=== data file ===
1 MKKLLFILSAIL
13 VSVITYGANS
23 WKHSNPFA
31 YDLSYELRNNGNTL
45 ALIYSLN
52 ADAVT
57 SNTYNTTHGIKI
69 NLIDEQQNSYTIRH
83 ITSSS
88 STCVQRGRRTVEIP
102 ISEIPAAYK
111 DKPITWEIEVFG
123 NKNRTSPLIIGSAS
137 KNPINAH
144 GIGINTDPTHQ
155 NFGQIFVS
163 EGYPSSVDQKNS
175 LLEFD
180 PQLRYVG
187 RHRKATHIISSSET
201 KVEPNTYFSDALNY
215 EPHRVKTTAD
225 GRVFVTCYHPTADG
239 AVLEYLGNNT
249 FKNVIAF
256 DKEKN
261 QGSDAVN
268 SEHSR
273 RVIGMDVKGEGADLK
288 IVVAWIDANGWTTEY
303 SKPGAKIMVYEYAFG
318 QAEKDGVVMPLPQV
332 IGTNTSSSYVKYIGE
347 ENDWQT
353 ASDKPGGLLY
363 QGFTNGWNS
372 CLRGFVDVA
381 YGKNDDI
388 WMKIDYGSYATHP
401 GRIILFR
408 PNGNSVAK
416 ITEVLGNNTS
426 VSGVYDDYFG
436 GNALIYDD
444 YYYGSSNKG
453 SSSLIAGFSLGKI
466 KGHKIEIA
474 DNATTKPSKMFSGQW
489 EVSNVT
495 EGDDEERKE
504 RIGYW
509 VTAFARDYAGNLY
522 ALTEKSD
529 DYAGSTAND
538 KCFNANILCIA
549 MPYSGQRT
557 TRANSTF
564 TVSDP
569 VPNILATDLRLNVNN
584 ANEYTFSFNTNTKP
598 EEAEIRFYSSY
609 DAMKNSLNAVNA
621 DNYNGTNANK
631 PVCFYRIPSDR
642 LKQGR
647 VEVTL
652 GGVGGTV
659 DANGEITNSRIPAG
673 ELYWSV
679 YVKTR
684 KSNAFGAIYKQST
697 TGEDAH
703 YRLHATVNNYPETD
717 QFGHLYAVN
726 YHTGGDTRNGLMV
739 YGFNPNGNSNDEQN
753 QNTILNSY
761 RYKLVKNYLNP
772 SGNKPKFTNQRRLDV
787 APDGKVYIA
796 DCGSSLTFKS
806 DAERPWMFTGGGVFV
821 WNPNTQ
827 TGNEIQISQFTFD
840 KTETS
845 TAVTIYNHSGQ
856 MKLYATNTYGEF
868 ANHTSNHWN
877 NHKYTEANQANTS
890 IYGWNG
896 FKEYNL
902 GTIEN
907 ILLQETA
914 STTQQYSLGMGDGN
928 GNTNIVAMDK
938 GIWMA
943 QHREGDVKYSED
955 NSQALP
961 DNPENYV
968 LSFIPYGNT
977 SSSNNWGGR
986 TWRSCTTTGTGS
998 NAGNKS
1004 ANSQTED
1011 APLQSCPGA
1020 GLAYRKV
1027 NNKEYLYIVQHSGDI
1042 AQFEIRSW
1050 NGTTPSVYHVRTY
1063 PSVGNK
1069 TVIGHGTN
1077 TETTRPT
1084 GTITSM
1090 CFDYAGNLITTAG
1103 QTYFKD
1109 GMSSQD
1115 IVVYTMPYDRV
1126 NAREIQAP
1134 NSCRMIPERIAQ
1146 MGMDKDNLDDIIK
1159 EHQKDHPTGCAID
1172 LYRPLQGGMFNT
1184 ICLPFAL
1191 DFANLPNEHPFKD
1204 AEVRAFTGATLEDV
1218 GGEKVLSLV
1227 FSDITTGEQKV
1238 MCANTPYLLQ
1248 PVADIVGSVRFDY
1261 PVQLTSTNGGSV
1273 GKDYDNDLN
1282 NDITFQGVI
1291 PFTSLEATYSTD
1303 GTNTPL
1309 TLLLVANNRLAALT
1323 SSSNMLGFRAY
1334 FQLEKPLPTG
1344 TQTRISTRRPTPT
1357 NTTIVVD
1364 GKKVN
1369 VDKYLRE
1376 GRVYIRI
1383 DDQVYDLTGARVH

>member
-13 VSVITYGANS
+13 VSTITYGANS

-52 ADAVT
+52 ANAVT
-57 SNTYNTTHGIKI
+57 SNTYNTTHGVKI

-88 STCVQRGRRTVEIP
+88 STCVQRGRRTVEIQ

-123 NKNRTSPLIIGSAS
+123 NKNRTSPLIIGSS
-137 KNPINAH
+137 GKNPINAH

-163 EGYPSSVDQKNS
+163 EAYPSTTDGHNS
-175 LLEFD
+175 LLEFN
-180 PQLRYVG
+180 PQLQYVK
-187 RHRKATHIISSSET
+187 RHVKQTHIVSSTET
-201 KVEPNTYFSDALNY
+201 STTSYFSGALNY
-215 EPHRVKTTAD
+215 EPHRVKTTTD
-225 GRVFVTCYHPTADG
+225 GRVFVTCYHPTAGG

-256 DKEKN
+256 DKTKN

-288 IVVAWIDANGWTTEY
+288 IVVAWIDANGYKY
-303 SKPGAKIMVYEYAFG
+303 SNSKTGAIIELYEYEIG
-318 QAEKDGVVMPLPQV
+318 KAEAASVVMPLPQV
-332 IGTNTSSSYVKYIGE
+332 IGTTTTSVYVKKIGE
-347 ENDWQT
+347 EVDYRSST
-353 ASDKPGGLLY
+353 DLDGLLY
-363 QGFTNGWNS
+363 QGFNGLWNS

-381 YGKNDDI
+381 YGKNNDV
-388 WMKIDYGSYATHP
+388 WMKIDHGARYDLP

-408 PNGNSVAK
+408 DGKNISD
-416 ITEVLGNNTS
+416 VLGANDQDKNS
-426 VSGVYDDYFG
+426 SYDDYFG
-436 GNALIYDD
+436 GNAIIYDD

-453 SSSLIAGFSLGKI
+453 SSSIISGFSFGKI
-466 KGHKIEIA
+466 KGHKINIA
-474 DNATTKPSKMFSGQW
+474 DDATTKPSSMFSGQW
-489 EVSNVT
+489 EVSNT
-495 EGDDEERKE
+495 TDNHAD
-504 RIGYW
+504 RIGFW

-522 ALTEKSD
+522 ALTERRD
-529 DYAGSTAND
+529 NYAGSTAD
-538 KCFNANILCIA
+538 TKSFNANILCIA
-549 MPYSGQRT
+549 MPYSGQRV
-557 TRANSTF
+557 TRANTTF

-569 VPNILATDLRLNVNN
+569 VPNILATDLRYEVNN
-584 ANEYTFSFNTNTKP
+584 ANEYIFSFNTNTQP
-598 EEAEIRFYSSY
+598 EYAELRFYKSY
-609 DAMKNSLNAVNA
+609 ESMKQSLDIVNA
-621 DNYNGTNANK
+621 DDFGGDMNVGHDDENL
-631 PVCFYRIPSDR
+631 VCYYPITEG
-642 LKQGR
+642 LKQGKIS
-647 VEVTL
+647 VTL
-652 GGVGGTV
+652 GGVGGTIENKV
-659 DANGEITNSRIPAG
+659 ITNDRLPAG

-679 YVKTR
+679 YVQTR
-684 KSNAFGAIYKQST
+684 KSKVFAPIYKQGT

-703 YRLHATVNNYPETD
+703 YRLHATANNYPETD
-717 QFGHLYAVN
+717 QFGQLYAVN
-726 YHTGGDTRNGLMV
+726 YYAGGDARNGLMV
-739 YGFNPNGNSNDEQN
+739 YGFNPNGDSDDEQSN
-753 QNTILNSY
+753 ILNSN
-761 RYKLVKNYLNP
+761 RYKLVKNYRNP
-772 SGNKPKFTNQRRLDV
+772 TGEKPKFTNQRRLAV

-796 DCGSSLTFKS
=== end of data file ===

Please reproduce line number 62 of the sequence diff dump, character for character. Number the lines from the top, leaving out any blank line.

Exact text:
609 DAMKNSLNAVNA